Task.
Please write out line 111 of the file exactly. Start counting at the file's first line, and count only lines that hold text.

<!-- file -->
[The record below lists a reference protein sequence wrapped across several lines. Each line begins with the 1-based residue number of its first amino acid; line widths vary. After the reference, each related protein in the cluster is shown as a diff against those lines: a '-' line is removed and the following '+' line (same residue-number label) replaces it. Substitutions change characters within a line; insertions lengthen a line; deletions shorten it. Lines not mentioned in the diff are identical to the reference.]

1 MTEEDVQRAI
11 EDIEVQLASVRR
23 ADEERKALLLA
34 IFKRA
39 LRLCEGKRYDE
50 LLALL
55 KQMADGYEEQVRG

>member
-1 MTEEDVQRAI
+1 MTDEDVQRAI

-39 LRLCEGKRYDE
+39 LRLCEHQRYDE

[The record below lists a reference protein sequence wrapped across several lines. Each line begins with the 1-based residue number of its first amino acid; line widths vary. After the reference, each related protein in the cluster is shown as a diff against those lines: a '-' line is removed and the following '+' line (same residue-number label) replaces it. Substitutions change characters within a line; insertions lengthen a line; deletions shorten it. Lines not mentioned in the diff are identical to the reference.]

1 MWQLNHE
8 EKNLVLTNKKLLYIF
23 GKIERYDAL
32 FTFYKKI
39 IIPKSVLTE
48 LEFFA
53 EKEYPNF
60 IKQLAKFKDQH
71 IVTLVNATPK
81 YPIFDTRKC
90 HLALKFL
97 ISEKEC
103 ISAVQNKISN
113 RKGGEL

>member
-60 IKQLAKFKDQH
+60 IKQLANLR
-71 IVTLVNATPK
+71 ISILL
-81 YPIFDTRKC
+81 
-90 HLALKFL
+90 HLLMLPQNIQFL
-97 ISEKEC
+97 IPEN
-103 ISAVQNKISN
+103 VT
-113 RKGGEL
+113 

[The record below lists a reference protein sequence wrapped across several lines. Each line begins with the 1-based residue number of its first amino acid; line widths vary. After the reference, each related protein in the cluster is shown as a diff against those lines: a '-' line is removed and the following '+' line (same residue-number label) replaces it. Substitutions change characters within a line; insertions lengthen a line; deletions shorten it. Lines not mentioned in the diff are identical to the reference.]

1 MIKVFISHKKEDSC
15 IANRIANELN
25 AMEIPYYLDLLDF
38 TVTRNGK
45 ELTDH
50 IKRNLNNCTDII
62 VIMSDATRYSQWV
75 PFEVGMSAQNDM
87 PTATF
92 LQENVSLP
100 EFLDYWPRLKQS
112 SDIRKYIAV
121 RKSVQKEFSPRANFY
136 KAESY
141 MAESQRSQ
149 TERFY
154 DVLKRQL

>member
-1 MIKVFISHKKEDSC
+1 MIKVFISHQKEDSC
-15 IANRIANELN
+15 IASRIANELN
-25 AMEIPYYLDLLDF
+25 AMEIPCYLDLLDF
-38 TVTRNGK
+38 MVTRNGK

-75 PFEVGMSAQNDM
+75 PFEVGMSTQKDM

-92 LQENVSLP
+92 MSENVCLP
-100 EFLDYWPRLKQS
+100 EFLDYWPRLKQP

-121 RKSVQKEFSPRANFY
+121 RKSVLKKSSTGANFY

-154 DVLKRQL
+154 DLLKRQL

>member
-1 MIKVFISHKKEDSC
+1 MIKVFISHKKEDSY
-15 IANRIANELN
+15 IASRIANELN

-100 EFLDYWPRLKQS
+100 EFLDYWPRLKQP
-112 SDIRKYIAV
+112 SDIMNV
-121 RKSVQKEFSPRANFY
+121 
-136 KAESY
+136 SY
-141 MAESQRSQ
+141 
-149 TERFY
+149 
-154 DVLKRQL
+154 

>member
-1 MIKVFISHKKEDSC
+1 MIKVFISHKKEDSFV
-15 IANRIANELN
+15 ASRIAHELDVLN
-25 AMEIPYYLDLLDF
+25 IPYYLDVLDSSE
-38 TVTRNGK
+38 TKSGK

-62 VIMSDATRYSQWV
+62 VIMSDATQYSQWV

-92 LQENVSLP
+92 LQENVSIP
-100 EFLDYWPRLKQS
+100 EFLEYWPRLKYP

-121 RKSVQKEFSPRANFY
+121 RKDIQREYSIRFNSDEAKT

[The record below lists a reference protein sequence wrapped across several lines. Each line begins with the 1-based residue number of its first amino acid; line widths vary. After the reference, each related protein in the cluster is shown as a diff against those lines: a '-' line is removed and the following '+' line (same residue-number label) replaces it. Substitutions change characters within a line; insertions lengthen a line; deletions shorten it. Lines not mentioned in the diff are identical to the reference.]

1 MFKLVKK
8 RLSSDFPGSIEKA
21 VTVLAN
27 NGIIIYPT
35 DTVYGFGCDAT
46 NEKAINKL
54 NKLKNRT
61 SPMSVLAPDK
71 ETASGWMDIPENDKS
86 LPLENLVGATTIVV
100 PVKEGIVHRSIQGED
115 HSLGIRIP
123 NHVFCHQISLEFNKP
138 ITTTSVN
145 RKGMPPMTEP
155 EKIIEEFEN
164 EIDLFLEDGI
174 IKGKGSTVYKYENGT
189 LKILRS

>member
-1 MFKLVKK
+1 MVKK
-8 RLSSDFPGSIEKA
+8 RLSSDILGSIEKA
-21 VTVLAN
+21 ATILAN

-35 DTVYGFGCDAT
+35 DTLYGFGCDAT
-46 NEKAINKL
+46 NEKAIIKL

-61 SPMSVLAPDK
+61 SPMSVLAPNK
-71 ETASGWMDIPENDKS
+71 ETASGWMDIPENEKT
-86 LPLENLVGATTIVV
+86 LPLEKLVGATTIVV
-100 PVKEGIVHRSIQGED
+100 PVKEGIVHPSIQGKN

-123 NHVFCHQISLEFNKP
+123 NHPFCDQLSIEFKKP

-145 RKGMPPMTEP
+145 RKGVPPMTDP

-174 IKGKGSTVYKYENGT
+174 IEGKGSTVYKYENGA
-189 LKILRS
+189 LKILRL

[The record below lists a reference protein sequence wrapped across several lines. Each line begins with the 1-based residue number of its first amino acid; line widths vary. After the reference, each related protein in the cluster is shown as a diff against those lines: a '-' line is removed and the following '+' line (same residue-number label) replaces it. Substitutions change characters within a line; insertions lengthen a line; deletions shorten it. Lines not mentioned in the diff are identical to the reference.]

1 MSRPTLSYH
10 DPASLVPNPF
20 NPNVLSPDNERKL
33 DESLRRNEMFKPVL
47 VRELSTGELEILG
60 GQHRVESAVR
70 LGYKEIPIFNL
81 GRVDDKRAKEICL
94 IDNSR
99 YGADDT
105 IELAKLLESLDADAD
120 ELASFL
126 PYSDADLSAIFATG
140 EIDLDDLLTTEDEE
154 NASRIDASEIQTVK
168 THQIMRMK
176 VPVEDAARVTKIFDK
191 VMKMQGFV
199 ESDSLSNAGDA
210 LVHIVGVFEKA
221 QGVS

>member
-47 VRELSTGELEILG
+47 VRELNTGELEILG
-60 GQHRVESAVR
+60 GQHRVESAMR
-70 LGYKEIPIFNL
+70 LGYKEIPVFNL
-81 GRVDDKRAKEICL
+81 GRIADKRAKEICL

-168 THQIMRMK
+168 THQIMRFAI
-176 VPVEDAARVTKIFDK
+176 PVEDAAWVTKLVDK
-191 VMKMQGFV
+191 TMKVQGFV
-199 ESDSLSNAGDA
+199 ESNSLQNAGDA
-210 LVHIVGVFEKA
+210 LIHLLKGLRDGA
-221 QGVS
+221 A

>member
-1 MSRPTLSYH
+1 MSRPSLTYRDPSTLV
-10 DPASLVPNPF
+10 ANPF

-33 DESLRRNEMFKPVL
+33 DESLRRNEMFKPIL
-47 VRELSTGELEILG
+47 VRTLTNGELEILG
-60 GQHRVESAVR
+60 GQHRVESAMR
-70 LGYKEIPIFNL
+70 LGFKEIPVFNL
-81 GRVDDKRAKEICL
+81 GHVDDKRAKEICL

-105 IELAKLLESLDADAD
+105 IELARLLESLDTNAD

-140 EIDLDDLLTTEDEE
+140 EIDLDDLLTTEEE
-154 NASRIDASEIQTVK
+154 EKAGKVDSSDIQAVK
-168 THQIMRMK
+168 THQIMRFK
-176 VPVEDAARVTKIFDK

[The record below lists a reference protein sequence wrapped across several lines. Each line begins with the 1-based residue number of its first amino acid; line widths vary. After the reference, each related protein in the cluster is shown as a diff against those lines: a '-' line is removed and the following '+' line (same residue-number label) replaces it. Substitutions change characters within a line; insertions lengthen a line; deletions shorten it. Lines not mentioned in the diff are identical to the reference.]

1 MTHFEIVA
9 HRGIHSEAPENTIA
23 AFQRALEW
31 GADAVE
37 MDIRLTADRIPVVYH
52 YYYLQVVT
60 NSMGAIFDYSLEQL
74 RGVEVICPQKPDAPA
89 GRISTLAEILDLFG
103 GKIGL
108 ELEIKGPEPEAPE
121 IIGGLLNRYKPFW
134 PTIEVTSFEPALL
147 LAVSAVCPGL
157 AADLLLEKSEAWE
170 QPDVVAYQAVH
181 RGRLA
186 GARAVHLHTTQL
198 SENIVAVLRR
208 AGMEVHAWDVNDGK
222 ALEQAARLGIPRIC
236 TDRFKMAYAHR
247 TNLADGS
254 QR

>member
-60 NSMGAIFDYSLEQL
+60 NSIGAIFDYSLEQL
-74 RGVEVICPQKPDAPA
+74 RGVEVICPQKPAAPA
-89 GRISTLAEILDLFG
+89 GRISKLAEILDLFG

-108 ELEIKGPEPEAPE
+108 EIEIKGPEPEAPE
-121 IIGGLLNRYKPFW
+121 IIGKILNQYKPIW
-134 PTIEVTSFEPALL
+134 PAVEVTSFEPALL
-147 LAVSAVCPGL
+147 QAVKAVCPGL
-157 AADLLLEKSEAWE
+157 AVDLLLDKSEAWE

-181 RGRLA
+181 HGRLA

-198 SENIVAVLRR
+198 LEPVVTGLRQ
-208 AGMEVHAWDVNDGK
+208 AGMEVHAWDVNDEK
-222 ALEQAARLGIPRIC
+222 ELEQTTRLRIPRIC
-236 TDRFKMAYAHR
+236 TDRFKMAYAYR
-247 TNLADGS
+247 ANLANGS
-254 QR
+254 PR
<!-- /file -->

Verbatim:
-92 LQENVSLP